Cymatia coleoptera is small water boatman which is fairly common in the midlands and south east of England, rare in Wales and the west and absent from Scotland. It has a preference for ditches, ponds and lakes with thick masses of plants such as Chara, water milfoil or hornwort growing in clear water, usually with some movement and a depth of 30cm or more. The common form is one with reduced hind wigs (micropterous), fully winged specimens being rare. Like other Cymatia species, C. coleoptrata differs from other corixid genera in being predatory, taking a range of small invertebrates such as chironomid larvae, mayfly, corixid nymphs and water fleas. The bugs mate in June and attach long-stalked eggs to vegetation. The first instar larvae are as large as those of Corixa punctata, a bug which when adult is four or five times longer than C. coleoptrata. Adults develop by late July and give rise to a second generation, the adults of which over-winter.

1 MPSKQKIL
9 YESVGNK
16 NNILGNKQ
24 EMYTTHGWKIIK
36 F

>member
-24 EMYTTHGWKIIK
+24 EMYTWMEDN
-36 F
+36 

The map is based on records from NBN Gateway, with yellow dots showing pre 1990 records, reds dots 1990 – 2015 records and red on yellow dots overlapping records. C. coleoptrata has not been recorded in Ireland.
C. coleoptrata is a small species, 3 – 4 mm in length, with a plain brown pronotum and brown wing cases which are longitudinally striped but without the finer light and dark patterns of other corixids.